Payments

10:10 AM
George Tubin
George Tubin
Commentary
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The World Cup Wasnít Brazilís Only Loss: Boleto Malware Emerges

In light of the recent fraud campaign against Brazil's banking industry, what must payments industry players do to fight malware-based payments fraud?

While most of Brazil may still be recovering from their heartbreaking loss, cyber criminals were already busy at work before, after, and during the World Cup series. These cyber criminals were attacking enterprise infrastructures through data theft, jamming websites, and most notably, conducting a massive fraud campaign against Brazil’s banking industry through Boleto Bancario, a popular method of money order payment. As revealed in RSA’s recent report, a Boleto malware campaign resulted in a potential loss of US$3.75 billion as cyber criminals targeted the Boleto payment method throughout the past year, posing a major threat to the financial services system.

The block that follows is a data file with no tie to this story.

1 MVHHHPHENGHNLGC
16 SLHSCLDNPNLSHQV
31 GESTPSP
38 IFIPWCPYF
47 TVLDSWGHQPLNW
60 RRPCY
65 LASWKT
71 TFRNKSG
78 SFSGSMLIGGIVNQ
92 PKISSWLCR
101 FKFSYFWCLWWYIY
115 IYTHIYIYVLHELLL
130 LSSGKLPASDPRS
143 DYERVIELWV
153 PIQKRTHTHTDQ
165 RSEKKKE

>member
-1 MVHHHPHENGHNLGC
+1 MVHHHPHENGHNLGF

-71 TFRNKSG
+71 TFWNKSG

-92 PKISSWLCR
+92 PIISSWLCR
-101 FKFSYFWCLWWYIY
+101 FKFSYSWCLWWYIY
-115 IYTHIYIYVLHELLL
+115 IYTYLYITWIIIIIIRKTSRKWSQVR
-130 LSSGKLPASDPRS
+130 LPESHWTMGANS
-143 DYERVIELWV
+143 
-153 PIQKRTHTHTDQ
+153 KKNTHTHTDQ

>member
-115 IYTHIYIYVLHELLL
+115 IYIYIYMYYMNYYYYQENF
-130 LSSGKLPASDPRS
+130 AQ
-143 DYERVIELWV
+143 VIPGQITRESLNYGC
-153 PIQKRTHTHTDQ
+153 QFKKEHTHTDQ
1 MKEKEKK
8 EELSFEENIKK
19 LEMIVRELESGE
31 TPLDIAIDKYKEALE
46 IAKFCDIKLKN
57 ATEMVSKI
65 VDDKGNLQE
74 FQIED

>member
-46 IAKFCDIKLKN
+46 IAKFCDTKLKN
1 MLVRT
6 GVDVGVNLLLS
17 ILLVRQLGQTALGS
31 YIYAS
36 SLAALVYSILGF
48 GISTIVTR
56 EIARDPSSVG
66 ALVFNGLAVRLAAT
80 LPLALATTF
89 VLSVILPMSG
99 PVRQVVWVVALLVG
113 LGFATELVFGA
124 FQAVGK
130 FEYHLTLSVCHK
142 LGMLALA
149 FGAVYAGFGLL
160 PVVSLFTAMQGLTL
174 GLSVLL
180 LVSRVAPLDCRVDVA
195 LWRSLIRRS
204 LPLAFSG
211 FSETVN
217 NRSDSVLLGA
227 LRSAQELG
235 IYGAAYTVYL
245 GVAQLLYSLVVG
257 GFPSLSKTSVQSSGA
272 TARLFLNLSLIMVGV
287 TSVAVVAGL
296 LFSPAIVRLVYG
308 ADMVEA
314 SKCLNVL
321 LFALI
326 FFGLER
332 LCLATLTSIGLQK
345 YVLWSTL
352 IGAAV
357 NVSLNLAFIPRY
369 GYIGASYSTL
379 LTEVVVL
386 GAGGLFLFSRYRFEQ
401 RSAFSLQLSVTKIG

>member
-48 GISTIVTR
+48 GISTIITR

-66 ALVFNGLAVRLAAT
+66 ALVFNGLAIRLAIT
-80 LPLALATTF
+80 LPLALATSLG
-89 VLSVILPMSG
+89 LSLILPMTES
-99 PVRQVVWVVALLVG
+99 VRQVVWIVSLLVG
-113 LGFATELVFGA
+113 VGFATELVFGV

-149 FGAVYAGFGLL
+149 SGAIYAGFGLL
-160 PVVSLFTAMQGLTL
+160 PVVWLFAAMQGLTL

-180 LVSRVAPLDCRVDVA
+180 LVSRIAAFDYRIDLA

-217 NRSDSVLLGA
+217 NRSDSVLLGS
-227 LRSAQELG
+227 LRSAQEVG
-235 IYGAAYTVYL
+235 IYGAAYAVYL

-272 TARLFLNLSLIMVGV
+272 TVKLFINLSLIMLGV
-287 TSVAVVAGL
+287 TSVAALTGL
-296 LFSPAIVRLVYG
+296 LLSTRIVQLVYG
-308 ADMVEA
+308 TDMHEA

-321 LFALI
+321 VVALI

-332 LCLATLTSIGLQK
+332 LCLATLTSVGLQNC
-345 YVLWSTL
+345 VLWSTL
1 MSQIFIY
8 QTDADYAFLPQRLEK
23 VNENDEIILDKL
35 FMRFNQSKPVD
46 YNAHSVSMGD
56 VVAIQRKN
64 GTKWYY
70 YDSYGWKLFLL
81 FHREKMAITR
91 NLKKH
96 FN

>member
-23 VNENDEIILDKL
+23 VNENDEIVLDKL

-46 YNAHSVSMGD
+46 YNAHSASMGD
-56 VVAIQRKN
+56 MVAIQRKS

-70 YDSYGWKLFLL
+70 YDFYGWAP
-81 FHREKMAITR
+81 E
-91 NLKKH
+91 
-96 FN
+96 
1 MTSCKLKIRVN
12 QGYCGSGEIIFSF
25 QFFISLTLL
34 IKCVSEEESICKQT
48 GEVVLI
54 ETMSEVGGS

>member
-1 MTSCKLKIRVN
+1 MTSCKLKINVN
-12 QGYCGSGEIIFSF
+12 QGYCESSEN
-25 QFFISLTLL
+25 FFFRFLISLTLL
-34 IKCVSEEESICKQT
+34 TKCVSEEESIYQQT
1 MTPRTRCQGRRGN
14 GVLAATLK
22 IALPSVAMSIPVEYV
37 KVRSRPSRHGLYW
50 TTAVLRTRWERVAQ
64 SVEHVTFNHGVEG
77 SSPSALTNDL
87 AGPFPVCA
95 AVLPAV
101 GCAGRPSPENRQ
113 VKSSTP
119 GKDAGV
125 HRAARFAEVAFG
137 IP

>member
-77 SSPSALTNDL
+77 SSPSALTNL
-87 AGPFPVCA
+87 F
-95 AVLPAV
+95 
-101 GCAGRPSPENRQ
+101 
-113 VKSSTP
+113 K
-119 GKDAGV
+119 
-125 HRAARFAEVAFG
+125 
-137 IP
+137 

[The True Cost of Data Breaches]

Why Brazil?
For starters, Brazil spent $14 billion in federal funds to prepare for the World Cup. (Yes, that’s billion with a B!) With the country’s unique Boleto payment system being used for 100 percent of business-to-business payments, the World Cup preparation made the country an ideal target for cyber criminals. For Russia, the host of the next World Cup in 2018, the time is now to prepare for an onslaught of probable cyber attacks against widely used payment methods such as, Qiwi, WebMoney, and Yandex.Money -- Russian services equivalent to PayPal.

New additions to the Boleto malware family
In July, Trusteer researchers uncovered two additional malware families targeting the Boleto payment system. These variants operate quite differently from the Eupuds malware variant highlighted in the RSA report. As a result, we now know that there are three distinct major attack methods being used to conduct Boleto payment fraud that payment and banking security decision makers need to be aware of:

  • Web injection
  • DOM manipulation
  • Browser extension scanners

Unfortunately, the new Boleto malware families that Trusteer identified are not yet known to the industry as financial -- or Boleto-related -- malware. Our research indicates that approximately one in every 900 machines in Brazil is infected with some form of Boleto malware at any given point.